School System in the US: Waiting for Superman

Today I watched a documentary called Waiting for Superman. This documentary describes all the flaws in the US school system. A very good food for though.

The important conclusion of this documentary is that people believe that kids from bad neighborhood are less likely to succeed in schools due to their background, while it is not the case. And this documentary provided various examples that it is wrong. As a matter of fact the correlation is the opposite: bad schools [drop-out factories where over 40% of students don’t graduate on time] contribute to the creation of bad neighborhoods.

Dr. Robert Balfanz at John Hopkins University: “There is a pattern in cities, suburbs and rural areas, failing elementary and middle schools feeding poorly educated students into local high schools, where they last one or two years.” in his research he found over 2000 dropout factories.

For generations experts tended to blame failing schools on failing neighborhoods. But reformers have begun to believe the opposite; the problems of failing neighborhoods might be blamed on failing schools.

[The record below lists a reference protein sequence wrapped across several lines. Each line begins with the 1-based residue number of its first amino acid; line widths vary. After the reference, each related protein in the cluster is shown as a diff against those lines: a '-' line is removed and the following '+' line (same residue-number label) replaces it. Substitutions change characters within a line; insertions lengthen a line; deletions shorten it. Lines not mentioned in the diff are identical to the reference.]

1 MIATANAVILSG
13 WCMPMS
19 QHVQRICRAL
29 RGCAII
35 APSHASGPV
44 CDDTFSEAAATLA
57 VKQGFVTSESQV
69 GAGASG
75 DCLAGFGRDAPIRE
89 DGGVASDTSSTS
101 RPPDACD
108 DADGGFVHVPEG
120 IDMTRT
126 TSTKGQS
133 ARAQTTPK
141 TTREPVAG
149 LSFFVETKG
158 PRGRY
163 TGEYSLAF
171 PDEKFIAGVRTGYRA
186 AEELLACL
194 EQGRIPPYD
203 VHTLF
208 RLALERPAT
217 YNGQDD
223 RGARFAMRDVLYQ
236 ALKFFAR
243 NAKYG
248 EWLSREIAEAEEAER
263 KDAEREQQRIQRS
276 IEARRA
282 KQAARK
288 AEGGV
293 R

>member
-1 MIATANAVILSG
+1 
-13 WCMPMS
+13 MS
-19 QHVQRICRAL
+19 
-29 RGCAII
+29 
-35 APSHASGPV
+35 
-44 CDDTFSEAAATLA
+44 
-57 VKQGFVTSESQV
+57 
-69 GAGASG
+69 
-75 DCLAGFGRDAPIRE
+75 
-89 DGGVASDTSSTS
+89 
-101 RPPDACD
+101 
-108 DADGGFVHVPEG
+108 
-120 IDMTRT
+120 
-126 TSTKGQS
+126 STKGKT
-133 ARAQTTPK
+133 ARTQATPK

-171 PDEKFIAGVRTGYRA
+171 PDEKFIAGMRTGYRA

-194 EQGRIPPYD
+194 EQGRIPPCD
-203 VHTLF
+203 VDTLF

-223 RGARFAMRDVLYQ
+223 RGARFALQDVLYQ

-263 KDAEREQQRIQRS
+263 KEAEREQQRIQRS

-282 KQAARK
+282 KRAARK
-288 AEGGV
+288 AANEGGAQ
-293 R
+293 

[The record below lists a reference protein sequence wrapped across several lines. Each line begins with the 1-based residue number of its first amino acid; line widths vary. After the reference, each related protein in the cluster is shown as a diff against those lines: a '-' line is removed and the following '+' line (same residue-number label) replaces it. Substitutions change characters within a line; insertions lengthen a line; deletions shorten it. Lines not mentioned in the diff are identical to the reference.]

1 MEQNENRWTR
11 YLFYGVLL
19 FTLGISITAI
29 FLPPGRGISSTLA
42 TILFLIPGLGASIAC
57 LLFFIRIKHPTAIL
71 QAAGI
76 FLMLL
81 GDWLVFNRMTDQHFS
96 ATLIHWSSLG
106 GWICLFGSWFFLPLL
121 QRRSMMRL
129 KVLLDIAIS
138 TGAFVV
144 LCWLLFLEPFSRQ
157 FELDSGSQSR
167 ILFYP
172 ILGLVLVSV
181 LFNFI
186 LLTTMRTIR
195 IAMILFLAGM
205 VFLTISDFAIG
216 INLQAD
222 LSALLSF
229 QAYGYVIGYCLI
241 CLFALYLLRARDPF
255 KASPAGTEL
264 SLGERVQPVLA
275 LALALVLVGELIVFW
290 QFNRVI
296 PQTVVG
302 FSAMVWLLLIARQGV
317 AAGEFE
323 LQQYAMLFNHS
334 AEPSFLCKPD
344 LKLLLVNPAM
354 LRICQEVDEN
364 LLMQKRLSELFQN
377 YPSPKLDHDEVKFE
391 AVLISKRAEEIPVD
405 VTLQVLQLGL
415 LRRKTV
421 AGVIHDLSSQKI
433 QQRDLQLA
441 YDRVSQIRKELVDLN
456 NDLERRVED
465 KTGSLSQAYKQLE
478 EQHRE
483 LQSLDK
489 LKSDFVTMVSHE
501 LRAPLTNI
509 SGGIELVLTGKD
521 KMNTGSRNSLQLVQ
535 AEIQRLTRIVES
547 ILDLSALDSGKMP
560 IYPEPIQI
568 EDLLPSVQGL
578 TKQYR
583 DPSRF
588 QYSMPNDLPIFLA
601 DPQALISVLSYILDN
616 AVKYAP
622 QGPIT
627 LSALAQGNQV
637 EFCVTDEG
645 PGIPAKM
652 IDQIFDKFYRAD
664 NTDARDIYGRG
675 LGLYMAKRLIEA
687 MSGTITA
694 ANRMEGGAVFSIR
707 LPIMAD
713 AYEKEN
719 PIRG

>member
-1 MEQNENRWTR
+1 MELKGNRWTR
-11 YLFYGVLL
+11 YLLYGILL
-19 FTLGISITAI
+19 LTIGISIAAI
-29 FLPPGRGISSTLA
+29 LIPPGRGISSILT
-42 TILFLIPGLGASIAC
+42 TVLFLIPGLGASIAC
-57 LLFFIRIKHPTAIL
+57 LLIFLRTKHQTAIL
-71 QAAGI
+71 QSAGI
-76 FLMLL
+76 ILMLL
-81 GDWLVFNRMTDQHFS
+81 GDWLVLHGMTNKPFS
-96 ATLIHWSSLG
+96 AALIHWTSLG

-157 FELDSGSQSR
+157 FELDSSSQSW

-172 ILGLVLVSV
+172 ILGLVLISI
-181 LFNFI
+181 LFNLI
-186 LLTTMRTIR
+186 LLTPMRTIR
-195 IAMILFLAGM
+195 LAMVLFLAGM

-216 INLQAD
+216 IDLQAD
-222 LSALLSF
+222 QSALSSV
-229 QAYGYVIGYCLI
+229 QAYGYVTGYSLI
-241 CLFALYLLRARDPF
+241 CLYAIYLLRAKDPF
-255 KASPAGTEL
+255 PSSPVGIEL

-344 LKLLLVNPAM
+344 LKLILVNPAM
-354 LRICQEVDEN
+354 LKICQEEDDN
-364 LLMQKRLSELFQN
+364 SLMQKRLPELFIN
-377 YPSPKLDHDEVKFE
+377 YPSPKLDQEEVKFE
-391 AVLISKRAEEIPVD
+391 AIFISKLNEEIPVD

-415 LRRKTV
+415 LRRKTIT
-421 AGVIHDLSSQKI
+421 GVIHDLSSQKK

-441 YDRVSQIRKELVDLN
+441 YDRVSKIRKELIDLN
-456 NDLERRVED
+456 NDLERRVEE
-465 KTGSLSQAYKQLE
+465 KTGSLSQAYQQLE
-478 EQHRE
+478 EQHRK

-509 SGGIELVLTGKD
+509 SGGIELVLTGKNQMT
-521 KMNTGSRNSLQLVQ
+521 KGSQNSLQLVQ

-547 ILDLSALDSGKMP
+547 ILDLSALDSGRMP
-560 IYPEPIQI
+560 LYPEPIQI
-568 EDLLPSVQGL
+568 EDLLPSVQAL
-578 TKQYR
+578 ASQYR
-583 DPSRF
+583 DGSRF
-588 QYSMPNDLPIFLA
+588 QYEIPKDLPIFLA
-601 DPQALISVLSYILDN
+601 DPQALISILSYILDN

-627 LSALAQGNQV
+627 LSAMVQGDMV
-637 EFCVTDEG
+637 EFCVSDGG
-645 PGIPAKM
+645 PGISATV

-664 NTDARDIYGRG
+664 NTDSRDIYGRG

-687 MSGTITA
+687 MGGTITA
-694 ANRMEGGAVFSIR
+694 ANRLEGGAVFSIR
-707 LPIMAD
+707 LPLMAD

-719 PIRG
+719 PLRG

68 percent of inmates in Pennsylvania are high school dropouts. The state spends $33,000 a year on each prisoner … which makes the total cost of the average prison term $1 32,000. The average private school cost $8,300 a year. So for the same amount we could have sent a prison inmate into a private school from kindergarden through 12th grade, and still have over $24,000 left for college.

I am not very familiar with the current Russian school system. When I was a student I was privileged to go to a gymnasium. But I always had a feeling that our school system was not really bad back in the day. Right now my niece goes to a school in Russia and her school stories sound shocking for me. She’s been to a private school where all the kids are crazy about D&G, BMW and such; she also went to a public school where kids are sexually curious at the age of 10 and send each other porn videos via MMS. It seems to me that there is no balance in Russian schools either.

I might be wrong. Does anyone have a different opinion on school systems in Russia / USA?

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